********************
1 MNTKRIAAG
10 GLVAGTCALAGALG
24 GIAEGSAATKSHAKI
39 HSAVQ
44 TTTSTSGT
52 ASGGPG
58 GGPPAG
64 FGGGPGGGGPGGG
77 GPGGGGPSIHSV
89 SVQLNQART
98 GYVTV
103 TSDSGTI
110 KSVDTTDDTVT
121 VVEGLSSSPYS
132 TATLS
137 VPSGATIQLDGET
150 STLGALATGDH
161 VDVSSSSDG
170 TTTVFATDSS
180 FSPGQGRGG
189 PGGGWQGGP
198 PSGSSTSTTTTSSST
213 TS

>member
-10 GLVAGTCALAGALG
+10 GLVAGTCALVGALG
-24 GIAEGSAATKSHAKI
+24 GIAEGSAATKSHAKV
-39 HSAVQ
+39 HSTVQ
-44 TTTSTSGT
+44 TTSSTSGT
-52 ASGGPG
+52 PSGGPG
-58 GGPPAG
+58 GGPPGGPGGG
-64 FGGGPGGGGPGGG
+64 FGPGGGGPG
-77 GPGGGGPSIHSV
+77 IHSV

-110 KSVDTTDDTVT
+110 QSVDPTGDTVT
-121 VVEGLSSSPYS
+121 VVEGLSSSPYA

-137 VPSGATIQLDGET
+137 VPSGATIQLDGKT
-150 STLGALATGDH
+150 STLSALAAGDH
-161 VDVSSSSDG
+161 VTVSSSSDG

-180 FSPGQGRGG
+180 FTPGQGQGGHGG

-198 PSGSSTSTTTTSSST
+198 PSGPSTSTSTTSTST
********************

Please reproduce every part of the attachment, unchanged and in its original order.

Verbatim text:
1 MNTKRIAAG
10 GLVAGTCALAGALG
24 GIAEGSAATKSHAKI
39 HSAVQ
44 TTTSTSGT
52 ASGGPG
58 GGPPAG
64 FGGGPGGGGPGGG
77 GPGGGGPSIHSV
89 SVQLNQART
98 GYVTV
103 TSDSGTI
110 KSVDTTDDTVT
121 VVEGLSSSPYS
132 TATLS
137 VPSGATIQLDGET
150 STLGALATGDH
161 VDVSSSSDG
170 TTTVFATDSS
180 FSPGQGRGG
189 PGGGWQGGP
198 PSGSSTSTTTTSSST
213 TS

>member
-10 GLVAGTCALAGALG
+10 GLVAGTCALVGALG
-24 GIAEGSAATKSHAKI
+24 GIAEGSAATKSHAKV
-39 HSAVQ
+39 HSTVQ
-44 TTTSTSGT
+44 TTSSTSGT
-52 ASGGPG
+52 PSGGPG
-58 GGPPAG
+58 GGPPGGPGGG
-64 FGGGPGGGGPGGG
+64 FGPGGGGPG
-77 GPGGGGPSIHSV
+77 IHSV

-110 KSVDTTDDTVT
+110 QSVDPTGDTVT
-121 VVEGLSSSPYS
+121 VVEGLSSSPYA

-137 VPSGATIQLDGET
+137 VPSGATIQLDGKT
-150 STLGALATGDH
+150 STLSALAAGDH
-161 VDVSSSSDG
+161 VTVSSSSDG

-180 FSPGQGRGG
+180 FTPGQGQGGHGG

-198 PSGSSTSTTTTSSST
+198 PSGPSTSTSTTSTST